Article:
"We think one day it will be possible to create a full-body skin-sensor array to collect physiological data without interfering with a person's normal behavior," said Bao, who is also the K.K. Lee Professor in the School of Engineering.

Stretchable, comfortable, functional

Postdoctoral scholars Simiao Niu and Naoji Matsuhisa led the 14-person team that spent three years designing the sensors. Their goal was to develop a technology that would be comfortable to wear and have no batteries or rigid circuits to prevent the stickers from stretching and contracting with the skin.

Their eventual design met these parameters with a variation of the RFID - radiofrequency identification - technology used to control keyless entry to locked rooms. When a person holds an ID card up to an RFID receiver, an antenna in the ID card harvests a tiny bit of RFID energy from the receiver and uses this to generate a code that it then beams back to the receiver.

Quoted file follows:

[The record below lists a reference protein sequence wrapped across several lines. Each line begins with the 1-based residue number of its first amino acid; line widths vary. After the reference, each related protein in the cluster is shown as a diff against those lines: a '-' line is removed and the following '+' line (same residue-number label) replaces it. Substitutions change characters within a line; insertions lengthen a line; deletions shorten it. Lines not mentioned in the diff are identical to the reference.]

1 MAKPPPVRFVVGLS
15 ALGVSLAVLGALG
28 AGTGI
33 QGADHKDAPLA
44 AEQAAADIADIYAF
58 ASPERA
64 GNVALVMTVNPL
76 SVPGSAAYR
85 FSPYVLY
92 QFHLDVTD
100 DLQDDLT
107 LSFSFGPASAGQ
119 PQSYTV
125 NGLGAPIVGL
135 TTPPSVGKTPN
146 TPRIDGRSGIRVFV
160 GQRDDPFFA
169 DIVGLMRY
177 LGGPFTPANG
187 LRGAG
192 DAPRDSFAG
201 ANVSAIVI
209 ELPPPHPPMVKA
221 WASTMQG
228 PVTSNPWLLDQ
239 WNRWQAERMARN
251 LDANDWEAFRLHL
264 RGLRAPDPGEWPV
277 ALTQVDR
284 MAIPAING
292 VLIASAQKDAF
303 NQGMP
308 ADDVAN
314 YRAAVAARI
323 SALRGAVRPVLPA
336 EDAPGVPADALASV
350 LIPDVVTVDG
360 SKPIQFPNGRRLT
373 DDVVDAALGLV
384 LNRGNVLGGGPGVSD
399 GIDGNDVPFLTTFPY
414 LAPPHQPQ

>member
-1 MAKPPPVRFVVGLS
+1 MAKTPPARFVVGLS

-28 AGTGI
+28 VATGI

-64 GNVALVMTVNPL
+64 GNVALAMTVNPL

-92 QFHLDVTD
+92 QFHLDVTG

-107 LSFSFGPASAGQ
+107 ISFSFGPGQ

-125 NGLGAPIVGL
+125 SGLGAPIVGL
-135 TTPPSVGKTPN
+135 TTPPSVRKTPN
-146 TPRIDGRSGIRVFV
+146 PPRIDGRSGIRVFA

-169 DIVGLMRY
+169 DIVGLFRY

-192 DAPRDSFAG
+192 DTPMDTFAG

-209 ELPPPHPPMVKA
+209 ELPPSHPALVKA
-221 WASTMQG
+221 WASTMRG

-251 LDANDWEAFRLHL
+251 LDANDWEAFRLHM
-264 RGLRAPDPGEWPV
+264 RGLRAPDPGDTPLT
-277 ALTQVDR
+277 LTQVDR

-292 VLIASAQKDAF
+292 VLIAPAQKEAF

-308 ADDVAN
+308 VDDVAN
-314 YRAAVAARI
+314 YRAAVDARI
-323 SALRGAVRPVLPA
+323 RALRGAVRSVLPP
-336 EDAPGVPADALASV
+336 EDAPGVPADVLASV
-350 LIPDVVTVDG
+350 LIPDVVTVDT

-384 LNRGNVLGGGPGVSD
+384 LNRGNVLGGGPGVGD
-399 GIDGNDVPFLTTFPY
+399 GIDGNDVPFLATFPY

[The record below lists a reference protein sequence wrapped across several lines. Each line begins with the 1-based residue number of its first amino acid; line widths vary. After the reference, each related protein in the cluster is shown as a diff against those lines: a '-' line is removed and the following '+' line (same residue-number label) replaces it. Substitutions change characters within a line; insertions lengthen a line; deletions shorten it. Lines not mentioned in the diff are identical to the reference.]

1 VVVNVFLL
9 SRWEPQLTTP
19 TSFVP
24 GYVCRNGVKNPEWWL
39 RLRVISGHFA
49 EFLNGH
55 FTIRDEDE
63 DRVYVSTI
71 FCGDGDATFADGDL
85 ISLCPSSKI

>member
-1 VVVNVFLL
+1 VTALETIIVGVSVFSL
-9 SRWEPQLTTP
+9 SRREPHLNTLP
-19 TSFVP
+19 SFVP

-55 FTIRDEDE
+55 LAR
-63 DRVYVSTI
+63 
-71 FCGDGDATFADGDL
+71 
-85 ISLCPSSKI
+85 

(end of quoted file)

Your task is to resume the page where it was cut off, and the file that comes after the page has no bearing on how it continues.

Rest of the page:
The BodyNet sticker is similar to the ID card: It has an antenna that harvests a bit of the incoming RFID energy from a receiver on the clothing to power its sensors. It then takes readings from the skin and beams them back to the nearby receiver.

But to make the wireless sticker work, the researchers had to create an antenna that could stretch and bend like skin. They did this by screen-printing metallic ink on a rubber sticker. However, whenever the antenna bent or stretched, those movements made its signal too weak and unstable to be useful.

To get around this problem, the Stanford researchers developed a new type of RFID system that could beam strong and accurate signals to the receiver despite constant fluctuations. The battery-powered receiver then uses Bluetooth to periodically upload data from the stickers to a smartphone, computer or other permanent storage system.